- And finally, even if Cumbre Vieja did collapse as hypothesized, the tsunami model described above would have to be right. Personally I find it hard to believe that a tsunami wave that is in effect generated by a point source and that has crossed the mid ocean ridge (and thus encountered comparatively shallow water) could generate a wave over 50 m high along a length of coastline thousands of kilometres long.
So does this mean that Cumbre Vieja can generate a large tsunami? Yes, of course. But is it even remotely likely beyond the local area? Absolutely not, in my view.
And of course aspects of this are silly from a risk perspective:
“Although Florida and the Caribbean would suffer the greatest destruction, with waves up to 164 ft smashing their coastlines, a weaker, but still massively destructive wave, is likely to batter Britain. It is thought thousands of people living in Britain’s southernmost coastal cities and towns, including Cornwall, Devon and Portsmouth, could be wiped out within hours, assuming no effective evacuation.”
“I would argue that they, their political overseers, and we the general public, should worry about the potential impacts of collapse generated tsunamis on a range of coastal nuclear facilities, ranging from power stations through nuclear reprocessing plants to dockyards full of decommissioned nuclear submarines.”
Frankly if a wave 50 metres high has just struck the entirety of the Eastern Seaboard of the USA and Canada, the Caribbean and the eastern coasts of Latin America; and a wave 100 m high has struck the western coast of Africa; and a wave has just wiped out western coasts of France, Portugal, Ireland, and the UK, all within six hours, then a wave 6 m high hitting Hinckley Point is going to be a pretty small part of the overall equation.
It really is time that this event was presented for what it is, which is an absolutely extreme scenario based on a very highly unlikely combination of events that is without precedent. There are lots of credible hazard scenarios that deserve our attention; this one does not.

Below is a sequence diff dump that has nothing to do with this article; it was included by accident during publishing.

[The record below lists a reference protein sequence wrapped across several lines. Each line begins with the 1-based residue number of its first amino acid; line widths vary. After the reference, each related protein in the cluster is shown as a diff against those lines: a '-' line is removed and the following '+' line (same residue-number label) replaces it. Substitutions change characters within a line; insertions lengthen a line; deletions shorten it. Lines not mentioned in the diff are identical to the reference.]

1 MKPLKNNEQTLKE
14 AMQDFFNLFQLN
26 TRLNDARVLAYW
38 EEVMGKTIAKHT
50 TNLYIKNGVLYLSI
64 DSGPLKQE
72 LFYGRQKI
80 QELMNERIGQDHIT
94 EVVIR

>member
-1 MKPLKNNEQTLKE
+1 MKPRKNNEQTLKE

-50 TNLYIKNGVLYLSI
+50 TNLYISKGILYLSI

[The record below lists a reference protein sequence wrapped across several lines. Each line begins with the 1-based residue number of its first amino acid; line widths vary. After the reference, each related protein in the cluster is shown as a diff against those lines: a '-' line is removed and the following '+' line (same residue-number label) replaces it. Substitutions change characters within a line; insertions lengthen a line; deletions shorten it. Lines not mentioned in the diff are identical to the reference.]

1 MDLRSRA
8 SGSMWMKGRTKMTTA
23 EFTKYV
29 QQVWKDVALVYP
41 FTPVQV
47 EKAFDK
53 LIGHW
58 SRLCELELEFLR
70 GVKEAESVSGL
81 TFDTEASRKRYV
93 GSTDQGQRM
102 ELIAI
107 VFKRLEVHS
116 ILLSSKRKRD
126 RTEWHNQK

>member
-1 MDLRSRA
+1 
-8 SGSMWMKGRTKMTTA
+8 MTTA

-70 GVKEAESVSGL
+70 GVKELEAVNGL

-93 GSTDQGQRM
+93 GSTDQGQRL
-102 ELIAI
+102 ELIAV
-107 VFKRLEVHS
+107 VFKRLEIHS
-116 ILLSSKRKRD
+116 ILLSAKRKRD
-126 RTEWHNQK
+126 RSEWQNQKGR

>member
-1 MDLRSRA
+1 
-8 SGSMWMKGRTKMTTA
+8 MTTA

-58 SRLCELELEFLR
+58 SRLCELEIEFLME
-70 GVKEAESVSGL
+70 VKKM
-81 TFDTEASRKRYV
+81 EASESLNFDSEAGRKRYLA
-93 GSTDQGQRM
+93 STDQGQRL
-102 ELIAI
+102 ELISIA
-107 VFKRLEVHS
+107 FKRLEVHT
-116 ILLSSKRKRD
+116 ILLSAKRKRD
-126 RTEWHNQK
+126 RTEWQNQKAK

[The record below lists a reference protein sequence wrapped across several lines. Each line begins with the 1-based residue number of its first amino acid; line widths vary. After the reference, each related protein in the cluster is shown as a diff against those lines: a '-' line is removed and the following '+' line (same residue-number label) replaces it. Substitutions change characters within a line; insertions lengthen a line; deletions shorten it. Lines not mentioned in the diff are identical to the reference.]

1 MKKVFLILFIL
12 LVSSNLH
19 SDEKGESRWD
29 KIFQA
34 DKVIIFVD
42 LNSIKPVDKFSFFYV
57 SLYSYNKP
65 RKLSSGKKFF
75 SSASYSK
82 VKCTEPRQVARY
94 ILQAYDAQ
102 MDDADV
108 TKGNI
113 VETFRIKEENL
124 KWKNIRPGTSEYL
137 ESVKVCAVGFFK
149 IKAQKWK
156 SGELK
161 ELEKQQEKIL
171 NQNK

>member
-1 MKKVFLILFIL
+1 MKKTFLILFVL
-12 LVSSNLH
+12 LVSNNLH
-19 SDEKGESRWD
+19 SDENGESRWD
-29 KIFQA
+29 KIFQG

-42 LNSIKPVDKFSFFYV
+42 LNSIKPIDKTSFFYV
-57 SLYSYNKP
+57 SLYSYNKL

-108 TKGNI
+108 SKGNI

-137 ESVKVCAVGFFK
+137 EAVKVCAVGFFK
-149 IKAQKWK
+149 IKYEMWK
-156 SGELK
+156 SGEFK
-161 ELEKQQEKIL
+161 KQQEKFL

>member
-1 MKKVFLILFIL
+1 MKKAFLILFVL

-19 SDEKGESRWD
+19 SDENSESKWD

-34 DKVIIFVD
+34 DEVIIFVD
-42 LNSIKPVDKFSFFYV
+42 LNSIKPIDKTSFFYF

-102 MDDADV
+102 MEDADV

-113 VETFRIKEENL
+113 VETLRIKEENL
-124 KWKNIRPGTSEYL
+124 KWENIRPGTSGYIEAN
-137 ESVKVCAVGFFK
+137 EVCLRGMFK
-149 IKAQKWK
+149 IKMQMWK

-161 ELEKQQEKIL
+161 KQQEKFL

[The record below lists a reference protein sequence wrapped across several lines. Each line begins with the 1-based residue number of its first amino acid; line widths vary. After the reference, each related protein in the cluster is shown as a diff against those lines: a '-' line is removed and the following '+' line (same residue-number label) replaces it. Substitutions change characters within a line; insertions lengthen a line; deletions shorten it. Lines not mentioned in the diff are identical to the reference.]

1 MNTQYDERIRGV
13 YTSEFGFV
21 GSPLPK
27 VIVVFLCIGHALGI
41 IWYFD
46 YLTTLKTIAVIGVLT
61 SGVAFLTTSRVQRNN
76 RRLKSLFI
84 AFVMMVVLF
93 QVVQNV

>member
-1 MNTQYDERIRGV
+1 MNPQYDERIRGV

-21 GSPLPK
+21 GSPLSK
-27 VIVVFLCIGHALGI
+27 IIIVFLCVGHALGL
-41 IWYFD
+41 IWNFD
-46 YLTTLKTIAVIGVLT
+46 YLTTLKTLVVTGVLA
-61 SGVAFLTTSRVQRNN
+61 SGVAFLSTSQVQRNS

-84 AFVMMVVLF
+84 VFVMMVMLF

19 September 2016
Piz Cengalo landslide video
On 11th September a significant rockfall occurred on Piz Cengalo, a peak located in the Swiss alps on the border with Italy in the canton of Grabunden. This is a peak that has had significant landsliding in recent years, most notably in 2011 when a large landslide involved about 1.5 million cubic metres of rock.
The landslide on 11th September was caught on video from a number of different angles. Probably the best was collected by Roman Christoffel:
This is an unusually clear video of such an event that captures in particular the transition from free fall to rock avalanche beautifully:-
The landslide was also captured from two other angles. This angle in particular is fabulous in the way that it shows the evolution of the rock avalanche and associated dust cloud:
Whilst this one shows the latter stages of the runout of the Piz Cengalo rock avalanche:
And finally a more distant view of the same event:
I cannot really think of another landslide that has been caught so well from so many different angles simultaneously.
Il Grigione Italiano has a nice article (in Italian though Google Translate does a good job) about the landslides. This suggests that the 11th September landslide on Piz Cengalo had a volume of about 100,000 to 150,000 cubic metres. As such this is small compared with the events of five years ago, and the runout meant that the damage was limited. Nonetheless, the authorities are clearly (and rightly) mindful of the continued landslide activity at this site and are maintaining the closure of some local hiking trails.
Posts on a similar topic:
- The Val Strem rockslide – a dramatic long run out landslide in Switzerland
- Wolhusen: an interesting river-blocking rockfall in Switzerland
- The remarkable Preonzo landslide in Switzerland last week
- The Randa rockslide – a spectacular new video
Thanks to my former student Dr James Glover for the heads up about this event.
8 September 2016
A Platform for Regional-Scale Earthquake induced landslide hazard assessment
Develop a planning and operational tool to forecast the number, volume and runout distance of landslides generated by different types and magnitudes of earthquakes in the varying materials and slopes around New Zealand.
Forecasting the location and size of earthquake-induced landslides as well as the distance they might travel down a slope are each complex process. Currently most approaches use statistical models, based on data from landslides triggered by past earthquakes located around the world. Many of these approaches focus on landslide susceptibility only, by identifying where landslides are more likely to occur in the terrain, rather than hazard, which also incorporates the downslope area affected by the debris should the landslide occur. In addition, few such statistical susceptibility relationships are calibrated to New Zealand geology and terrains. Many of the larger landslides triggered by recent earthquakes have a strong structural geological control and are not well predicted by the statistical models. A sub-component of this research will be to investigate relationships between geological structure, landslide-failure mechanisms and volume.